Background: Evidence-based obstetric care is widely advocated for in developing countries. However, the success of its implementation is not well documented. Selected normal childbirth practices in the main referral hospital in The Gambia, were compared to evidence-based practices using the World Health Organization established normal birth standards, as the “Gold Standard”. Direct observation of women admitted with established normal labour and review of medical records of all those observed was carried out for the quantitative paper. Women’s views, expectations and satisfaction on the care received during labour and delivery were explored. Additionally, for maternity unit staff, issues such as daily routines, practices and challenges in carrying out routine procedures were explored.
Objective: To assess the practices and quality of delivery care during childbirth in Royal Victoria Teaching Hospital delivery ward in The Gambia.
Materials and methods: The study included both retrospective and prospective designs combining also qualitative and quantitative methods. In-depth individual interviews with fifteen postpartum women and an equal number of health care providers were purposively selected. For postpartum women, their views, expectations and satisfaction on the care received during labour and delivery were explored. Additionally, for maternity unit staff, issues such as daily routines, practices and challenges in carrying out routine procedures were explored with the aim to compare these practices with current evidence-based obstetric practices.
Of the 136 women selected randomly, non-participant observation from admission through delivery was conducted using a check-list.
Descriptive analysis of data was performed and presented in two separate papers; quantitative and qualitative.
Results: Harmful or non-beneficial practices were found to be common. Routine parenteral ergometrine prophylactic 92 (67.6%), manual exploration of the uterus 90 (66.1%), intravenous infusion 74 (54.4%) and labour augmentation with oxytocin 62 (45.5%) were common practices. Routine episiotomy without indications was also a norm. Standard beneficial practices such as assessment of vital observations of labouring women, infection control through application of universal precautions, prevention of hypothermia in the newborns and care provider-woman communication were disappointingly infrequent.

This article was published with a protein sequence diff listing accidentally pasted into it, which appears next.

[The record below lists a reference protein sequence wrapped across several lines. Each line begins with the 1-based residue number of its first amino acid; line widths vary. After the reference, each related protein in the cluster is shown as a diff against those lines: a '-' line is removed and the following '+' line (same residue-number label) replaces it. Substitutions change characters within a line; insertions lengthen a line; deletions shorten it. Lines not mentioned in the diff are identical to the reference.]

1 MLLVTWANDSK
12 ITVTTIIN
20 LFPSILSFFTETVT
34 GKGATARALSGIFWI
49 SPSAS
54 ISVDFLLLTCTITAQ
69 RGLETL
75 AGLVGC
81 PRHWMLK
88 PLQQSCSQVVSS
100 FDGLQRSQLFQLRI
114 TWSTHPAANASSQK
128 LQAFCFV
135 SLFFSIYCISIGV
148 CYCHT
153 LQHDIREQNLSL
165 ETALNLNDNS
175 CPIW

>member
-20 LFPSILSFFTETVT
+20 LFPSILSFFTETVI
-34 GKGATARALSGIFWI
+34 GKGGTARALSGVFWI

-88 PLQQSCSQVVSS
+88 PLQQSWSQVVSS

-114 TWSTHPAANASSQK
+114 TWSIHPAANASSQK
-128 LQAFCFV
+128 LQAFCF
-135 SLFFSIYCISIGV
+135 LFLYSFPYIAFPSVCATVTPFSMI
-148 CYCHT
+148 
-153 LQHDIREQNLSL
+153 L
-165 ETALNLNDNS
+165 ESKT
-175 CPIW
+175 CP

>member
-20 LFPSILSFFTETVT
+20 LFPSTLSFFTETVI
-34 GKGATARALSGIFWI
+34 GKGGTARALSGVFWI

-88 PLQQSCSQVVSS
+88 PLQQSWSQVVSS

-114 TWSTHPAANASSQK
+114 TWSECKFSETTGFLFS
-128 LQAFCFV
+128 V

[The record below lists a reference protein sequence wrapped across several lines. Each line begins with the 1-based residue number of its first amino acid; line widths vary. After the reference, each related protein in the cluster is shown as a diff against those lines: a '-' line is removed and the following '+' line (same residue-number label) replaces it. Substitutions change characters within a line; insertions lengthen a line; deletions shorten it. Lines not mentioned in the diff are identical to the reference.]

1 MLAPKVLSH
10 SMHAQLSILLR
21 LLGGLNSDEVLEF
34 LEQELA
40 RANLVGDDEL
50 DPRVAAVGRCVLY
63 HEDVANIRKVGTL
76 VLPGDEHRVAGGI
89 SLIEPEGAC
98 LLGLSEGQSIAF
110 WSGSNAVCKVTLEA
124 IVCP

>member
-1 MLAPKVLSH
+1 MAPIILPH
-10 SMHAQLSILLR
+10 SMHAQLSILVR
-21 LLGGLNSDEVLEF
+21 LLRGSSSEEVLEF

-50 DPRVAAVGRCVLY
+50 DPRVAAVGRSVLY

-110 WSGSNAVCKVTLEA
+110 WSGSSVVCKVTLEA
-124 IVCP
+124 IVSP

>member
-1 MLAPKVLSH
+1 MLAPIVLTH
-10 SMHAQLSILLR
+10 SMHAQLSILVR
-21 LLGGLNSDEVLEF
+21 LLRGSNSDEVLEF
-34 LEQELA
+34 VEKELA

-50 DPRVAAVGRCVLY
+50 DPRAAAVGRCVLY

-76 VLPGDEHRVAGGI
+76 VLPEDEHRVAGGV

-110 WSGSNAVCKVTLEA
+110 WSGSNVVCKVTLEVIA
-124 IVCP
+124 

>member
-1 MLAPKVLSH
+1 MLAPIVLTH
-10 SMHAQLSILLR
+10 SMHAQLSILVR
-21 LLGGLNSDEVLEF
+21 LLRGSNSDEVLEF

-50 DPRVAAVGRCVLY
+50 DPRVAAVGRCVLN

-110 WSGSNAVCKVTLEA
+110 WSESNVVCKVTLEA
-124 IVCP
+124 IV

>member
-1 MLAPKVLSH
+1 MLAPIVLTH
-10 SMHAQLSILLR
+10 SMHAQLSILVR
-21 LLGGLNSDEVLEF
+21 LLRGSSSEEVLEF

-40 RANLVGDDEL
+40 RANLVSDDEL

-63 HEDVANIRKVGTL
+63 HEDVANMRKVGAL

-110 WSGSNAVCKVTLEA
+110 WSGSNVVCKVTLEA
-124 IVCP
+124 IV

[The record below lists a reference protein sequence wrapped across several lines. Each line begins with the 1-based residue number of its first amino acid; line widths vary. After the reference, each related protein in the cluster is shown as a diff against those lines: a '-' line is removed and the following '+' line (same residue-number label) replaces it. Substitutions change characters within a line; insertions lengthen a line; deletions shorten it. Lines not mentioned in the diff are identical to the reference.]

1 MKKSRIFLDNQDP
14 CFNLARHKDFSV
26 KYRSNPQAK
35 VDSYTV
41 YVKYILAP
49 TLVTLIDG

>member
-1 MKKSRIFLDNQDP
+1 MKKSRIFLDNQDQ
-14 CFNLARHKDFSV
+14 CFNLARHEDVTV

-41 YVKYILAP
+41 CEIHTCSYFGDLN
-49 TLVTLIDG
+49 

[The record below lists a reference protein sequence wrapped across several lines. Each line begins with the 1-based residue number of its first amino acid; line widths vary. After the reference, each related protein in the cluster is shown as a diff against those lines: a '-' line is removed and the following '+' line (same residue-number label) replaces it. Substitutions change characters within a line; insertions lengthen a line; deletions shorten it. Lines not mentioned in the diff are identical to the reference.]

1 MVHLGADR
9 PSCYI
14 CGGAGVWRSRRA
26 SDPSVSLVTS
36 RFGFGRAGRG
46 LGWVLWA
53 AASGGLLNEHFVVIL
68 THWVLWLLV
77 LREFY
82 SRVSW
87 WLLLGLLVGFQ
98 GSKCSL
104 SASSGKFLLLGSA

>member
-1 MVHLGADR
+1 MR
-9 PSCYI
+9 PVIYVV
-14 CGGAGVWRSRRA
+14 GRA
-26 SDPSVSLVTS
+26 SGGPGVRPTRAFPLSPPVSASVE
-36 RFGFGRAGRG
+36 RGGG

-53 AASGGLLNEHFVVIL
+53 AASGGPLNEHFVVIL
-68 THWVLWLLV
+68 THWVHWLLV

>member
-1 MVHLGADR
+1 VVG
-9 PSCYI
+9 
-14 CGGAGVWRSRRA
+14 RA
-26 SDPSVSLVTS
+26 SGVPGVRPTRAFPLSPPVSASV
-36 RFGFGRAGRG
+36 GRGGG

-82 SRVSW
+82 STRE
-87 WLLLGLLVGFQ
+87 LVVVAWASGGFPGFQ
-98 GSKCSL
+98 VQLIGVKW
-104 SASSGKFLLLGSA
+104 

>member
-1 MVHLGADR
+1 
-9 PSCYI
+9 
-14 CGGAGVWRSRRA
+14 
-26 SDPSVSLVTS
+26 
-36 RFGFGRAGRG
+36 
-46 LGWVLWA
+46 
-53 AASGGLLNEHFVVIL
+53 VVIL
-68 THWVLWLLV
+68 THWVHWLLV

Evidence-based-care was not often applied as claimed by health care personnel in the study labour ward. Unbeneficial practices such as strict policy on lithotomy position during delivery, routine labour augmentation with oxytocin and episiotomy for all women at first delivery were mentioned by care providers. From the women’s point of view, valued practices like presence of a family member as support during labour and delivery, mobility during the first stage of labour and communication with care providers were restricted. Poor staff attitude was a prominent concern to postpartum women who delivered in the study site. Empathy, patience and politeness care attitudes which women expect from care providers were lacking in the patient-provider interaction.
Conclusion: The Quality of intrapartum care in this obstetric referral hospital is below approved standard. Introducing maternity care protocols and guidelines particularly during intrapartum care with supportive supervision may significantly improve quality of maternity care services in this hospital.
Key Words: Quality of care, intrapartum care, normal labour, evidence-based obstetrics care and The Gambia.